The News Desk is a collection of news, notes and breaking items affecting the Fredericksburg community.
Spotsylvania budget has no tax hike
RELATED: Find more SPOTSYLVANIA COUNTY news on Jeff Branscome’s Spot News blog.
Spotsylvania County residents won’t pay more in taxes for their homes and vehicles this year, based on a proposed budget presented Tuesday evening.
County Administrator Doug Barnes is recommending that the real-estate tax rate stay at 88 cents per $100 of taxable value for the budget year that runs July 1, 2013, through June 30, 2014. Each penny on the tax rate generates about $1.2 million for the budget year.
Under that proposal, the owner of an average home worth $169,933 would pay $1,495 in real estate taxes. That amount could increase next year, when the county is scheduled to issue new assessments.
Barnes is also proposing that the personal property tax remain at $6.37 per $100 of assessed value.
The majority on the seven-member Board of Supervisors, who took office in January 2012, made low taxes a big part of their campaigns. Last year, board members approved a real-estate tax rate 2 cents less than what Barnes had recommended.
The proposed spending plan, including debt payments, is about $441.8 million, or $8.1 million less than the current budget. But county staff say there’s actually more money to cover ongoing expenses because the budget approved last year included several unusual one-time payments.
Here are some of the budget’s key expenses:
$600,000 for nine additional firefighters. That may sound like a lot, but it’s actually 21 firefighters short of a fire and rescue staffing plan supervisors approved last year. Barnes has pushed back the hiring of most of those firefighters by about a year.
$9.8 million for a new public-safety radio system, which enables police, firefighters and others to communicate with each other. The county is scheduled to approve a contract for the system next month. Barnes says it will cost up to $20 million over several years.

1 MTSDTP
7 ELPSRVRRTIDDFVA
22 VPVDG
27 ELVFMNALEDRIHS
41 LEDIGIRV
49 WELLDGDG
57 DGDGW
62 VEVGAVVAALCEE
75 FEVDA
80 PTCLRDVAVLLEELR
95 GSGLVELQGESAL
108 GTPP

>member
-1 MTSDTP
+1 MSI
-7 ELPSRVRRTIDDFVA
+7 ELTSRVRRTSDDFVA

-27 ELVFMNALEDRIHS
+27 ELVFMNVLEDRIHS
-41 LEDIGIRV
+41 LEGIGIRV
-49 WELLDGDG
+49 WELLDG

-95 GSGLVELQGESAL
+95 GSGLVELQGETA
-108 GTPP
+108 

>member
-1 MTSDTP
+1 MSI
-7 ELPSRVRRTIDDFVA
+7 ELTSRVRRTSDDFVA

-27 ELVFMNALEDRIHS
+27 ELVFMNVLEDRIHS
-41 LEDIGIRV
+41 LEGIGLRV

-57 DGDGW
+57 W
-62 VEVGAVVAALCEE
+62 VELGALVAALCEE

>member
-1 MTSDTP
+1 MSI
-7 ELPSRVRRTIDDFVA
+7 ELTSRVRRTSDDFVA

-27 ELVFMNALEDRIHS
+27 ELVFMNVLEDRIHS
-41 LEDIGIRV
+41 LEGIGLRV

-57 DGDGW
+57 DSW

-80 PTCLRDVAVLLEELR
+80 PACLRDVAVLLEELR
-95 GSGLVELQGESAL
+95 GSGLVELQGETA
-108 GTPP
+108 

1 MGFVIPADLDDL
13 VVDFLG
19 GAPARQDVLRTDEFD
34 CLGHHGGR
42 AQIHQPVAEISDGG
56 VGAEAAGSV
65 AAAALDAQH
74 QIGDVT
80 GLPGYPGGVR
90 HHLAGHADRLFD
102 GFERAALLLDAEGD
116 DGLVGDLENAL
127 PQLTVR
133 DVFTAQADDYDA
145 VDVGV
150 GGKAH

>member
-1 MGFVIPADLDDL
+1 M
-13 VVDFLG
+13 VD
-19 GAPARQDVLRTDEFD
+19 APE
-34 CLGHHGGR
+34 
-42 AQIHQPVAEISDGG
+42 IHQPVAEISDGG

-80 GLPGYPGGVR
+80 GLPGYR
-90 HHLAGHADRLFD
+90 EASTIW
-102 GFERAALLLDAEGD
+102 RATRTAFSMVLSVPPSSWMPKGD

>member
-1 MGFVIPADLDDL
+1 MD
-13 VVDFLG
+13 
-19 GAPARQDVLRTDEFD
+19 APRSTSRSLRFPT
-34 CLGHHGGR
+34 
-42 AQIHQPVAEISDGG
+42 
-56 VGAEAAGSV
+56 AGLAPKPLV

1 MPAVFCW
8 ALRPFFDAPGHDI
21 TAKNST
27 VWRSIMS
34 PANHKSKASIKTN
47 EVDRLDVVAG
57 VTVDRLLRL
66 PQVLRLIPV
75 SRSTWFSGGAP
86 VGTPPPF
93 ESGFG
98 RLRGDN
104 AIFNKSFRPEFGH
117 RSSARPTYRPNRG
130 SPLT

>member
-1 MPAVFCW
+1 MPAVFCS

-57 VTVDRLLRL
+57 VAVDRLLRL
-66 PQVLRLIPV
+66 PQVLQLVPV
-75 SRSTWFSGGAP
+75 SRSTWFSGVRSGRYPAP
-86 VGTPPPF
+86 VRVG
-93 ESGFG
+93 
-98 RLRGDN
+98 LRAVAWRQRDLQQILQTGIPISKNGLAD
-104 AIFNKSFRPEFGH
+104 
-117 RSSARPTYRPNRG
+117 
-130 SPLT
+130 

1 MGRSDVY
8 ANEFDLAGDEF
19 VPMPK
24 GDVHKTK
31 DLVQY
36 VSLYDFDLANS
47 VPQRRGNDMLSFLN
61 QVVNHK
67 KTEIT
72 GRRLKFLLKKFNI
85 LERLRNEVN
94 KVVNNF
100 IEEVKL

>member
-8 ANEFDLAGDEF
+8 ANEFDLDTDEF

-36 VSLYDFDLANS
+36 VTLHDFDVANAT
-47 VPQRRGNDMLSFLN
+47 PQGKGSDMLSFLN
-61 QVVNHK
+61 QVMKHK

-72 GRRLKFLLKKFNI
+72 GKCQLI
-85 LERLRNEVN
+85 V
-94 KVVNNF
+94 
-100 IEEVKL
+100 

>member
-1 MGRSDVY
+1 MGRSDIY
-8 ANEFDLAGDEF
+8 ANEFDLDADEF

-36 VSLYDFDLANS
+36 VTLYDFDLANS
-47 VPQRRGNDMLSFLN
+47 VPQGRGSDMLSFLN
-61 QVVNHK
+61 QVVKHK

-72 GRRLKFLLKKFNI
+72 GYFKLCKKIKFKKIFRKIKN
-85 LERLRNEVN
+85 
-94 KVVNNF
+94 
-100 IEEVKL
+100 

He is recommending that the county defer several capital expenses—such as upgrades to Marshall Park and replacement of a tower fire truck—until next year to free up money for the system. Also, $3.9 million in reserves would be spent on the radio system so the county wouldn’t have to borrow money for it.
$210,000 for seven part-time courtroom deputies. Barnes is proposing to reduce the hours of 10 existing courtroom deputies and 28 other part-timers—who work from 30 to 35 hours a week—so the county will not have to offer them health insurance under the Affordable Care Act. He stressed that the new deputies would not offset those lost hours.
$52,474 for two part-time parking enforcement deputies. Additional revenue from fines is expected to more than pay for those positions.
The school system would receive $114.8 million under the proposed budget—the same amount the division received last year. But Barnes says the system will actually have $1.7 million more to cover expenses due to recently completed debt payments and refinancing of existing school debt at lower interest rates.
Still, that proposal provides $8.2 million less than what Superintendent Scott Baker says the division needs. Baker is recommending 2 percent across-the-board raises and restoration of 14 teaching positions. So far, he plans to suggest $500,000 in savings to help fill that hole.
The budget for utilities capital projects, which covers expenses like water treatment plant upgrades, would increase from nothing this year to about $18 million. That amount would be covered by revenue from water and sewer rates and fees, which supervisors increased slightly this month. Projects that would be funded include $5.8 million for improvements to the Ni River Water Treatment Plant and $2.5 million in repairs to Motts Run Dam.
NOT IN THE BUDGET
Merit raises for county employees. In fact, those employees will pay more for health insurance due to increasing rates. Barnes has also proposed that the employee share of family health plans increase 1 percent—to 17 percent. The county would cover a 1 percent state-mandated increase to employee contributions to the Virginia Retirement System.
$450,000 in additional funding that was requested by the Central Rappahannock Regional Library.
No additional school resource officers.
The county’s five-year budget forecast includes large funding shortfalls if the county doesn’t increase taxes. Barnes is asking supervisors to develop a guide to set expectations for future spending plans.
Jeff Branscome: 540/374-5402
March 12: Tax rates advertised
March 19: Spotsylvania County School Board presents
its proposed budget to supervisors
March 28: A public hearing on the budget and tax rates
April 9: Adoption of the 2013–14 budget